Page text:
Much has been said about Lauren Oliver's first foray into middle grade books, most of it good, and I was really looking forward to getting my hands on it at the BEA. To my great and undying excitement there was a bit of a bonus element to the ARC- rough sketches! The finished book is filled with lovely pencil art by Kei Acedera, but because the ARC was printed well in advance of publication they used her rough sketches as place holders. I was elated when I was thumbing through it later that day and realised, but of course now it means I need to buy a finished copy so that I can have both versions!
Do you hear that? That's the sound of my bookshelves and the hubby groaning in protestation.
Liesl has been locked in the attic by her stepmother, she's recently orphaned and very lonely, until Po shows up. Po and Bundle are ghosts, attracted from beyond by Liesl's drawings. Meanwhile, alchemist's apprentice Will, is also drawn to Liesl. Each night he sees her face high up in the attics window while he's out running errands for the Alchemist, and he fantasizes about being friends, because he to is lonely. But when Will inadvertently switches two boxes, the two humans and two ghosts are launched on a great adventure filled with surprises.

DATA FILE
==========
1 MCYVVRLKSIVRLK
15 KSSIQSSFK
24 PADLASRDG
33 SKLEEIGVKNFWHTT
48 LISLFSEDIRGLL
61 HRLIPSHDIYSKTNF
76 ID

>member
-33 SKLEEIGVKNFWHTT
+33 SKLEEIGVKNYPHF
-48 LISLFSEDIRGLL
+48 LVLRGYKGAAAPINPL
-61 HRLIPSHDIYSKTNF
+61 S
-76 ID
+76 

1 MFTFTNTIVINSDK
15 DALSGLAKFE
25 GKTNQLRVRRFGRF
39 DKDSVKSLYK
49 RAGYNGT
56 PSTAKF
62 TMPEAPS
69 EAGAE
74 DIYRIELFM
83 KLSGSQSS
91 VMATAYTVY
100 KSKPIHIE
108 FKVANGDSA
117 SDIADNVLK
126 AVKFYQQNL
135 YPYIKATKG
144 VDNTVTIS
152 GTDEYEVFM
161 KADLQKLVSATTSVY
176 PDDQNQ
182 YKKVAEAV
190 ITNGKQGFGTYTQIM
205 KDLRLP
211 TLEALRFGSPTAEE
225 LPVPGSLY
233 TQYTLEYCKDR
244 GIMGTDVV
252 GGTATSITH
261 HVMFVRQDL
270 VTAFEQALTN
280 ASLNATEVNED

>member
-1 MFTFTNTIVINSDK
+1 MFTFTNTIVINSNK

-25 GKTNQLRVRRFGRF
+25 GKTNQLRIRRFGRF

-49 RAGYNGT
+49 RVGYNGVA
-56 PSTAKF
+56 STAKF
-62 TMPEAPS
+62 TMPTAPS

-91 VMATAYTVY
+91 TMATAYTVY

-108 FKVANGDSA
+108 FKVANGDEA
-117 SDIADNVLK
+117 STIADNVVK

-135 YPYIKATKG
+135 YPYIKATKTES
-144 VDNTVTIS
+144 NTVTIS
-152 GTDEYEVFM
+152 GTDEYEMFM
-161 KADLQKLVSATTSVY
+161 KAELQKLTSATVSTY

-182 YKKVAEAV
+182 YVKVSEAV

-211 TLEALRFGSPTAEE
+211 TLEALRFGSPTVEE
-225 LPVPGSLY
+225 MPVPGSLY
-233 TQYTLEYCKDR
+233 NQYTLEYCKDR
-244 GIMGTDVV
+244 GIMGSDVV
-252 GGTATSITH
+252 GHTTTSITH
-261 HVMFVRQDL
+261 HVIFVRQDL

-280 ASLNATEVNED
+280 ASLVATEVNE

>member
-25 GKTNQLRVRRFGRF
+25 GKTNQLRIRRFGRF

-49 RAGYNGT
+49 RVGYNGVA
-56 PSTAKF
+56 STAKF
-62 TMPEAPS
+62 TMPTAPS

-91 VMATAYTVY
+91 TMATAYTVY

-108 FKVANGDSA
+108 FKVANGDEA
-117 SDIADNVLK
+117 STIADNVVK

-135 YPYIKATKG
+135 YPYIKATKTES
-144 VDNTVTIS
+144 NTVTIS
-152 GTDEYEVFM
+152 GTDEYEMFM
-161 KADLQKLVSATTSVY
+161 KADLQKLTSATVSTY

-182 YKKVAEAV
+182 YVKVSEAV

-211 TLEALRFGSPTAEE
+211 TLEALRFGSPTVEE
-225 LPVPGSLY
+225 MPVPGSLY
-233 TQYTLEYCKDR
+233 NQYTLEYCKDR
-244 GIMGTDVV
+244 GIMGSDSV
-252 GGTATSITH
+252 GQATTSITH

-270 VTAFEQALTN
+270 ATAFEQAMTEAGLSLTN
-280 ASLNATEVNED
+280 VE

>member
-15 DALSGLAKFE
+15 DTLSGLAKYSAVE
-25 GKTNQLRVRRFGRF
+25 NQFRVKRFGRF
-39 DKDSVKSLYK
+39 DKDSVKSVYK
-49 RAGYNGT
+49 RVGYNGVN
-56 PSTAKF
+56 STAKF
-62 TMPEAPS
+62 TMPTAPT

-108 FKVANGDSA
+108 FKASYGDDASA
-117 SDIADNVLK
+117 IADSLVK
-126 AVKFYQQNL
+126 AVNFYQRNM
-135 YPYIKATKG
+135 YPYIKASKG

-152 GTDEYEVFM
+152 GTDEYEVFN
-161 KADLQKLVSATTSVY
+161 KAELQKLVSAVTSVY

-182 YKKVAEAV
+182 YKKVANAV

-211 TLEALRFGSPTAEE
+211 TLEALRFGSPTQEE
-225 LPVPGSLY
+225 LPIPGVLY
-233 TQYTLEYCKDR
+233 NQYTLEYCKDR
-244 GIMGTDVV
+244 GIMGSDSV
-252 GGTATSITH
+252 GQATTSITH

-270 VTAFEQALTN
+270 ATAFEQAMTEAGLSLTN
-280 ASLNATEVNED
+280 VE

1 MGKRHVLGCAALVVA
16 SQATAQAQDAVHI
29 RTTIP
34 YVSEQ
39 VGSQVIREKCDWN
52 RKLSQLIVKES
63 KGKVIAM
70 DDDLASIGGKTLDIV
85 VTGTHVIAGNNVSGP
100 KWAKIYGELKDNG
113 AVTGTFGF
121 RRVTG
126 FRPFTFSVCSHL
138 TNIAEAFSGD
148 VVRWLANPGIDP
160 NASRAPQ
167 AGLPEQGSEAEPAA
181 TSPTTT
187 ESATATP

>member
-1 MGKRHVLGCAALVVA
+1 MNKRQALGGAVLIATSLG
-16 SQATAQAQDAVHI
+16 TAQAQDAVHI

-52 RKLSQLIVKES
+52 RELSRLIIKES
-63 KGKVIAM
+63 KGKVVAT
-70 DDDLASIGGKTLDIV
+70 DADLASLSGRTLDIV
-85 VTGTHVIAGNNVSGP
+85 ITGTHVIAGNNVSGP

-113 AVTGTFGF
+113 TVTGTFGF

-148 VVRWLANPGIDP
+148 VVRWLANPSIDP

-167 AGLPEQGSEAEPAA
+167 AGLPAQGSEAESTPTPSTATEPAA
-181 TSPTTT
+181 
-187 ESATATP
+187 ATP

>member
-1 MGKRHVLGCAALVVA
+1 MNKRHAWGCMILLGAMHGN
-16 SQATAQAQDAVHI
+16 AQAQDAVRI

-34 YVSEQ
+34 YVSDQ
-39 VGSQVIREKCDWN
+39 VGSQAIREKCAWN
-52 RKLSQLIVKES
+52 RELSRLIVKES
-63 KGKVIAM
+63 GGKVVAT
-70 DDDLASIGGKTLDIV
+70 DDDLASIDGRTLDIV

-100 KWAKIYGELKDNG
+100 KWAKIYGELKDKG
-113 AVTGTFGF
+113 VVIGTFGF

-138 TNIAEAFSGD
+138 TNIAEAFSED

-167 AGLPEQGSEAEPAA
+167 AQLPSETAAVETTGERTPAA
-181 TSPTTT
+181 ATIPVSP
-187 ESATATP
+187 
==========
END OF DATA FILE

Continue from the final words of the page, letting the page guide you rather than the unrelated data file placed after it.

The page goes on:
I'm not sure if it's in the finished copy, but my ARC has a note from Lauren Oliver talking about how she wrote this story while dealing with the death of her best friend. So it is hardly surprising that the story is very dark and sombre. Will, Liesl and Po are all dealing with unhappiness of one kind or another before they come together, and even once they start their adventure together they're traveling through a grey sunless world filled with unhappiness. I'm not sure if it was my state of mind while reading (I read it about a week after my grandmother died) or if it would resonate the same with a non-mourning reader, but it was a very heavy story for me. I really enjoyed it, but it felt much darker than anything I've read in that genre before. And I'm not sure I fully appreciated the "magical" element so many are raving about because it was so dark for me.
My favorite character is Mo, a security guard who worries about Will being cold because he doesn't have a hat, so he puts his cat in a sling over his shoulder and chases him across the country side with a hat just his size. Mo probably sums up the charm of the story, of which there was oodles.
My only complaint about this story was it was very young in many ways. It's a basic story arc, evil vs. good, orphans on the run etc., with not lots of meat on it's bones for older readers. So the likely hood I'd ever re-read it is slim, except I really like the illustrations, so maybe I'll have a periodic flip through just for them.
All in all it was a lovely read, very different from Olivers other books, and one I can picture reading to someone very little before bed. Especially a little one who loves a good illustration.
Liesl & Po, by Lauren Oliver
Published by HarperCollins, October 2011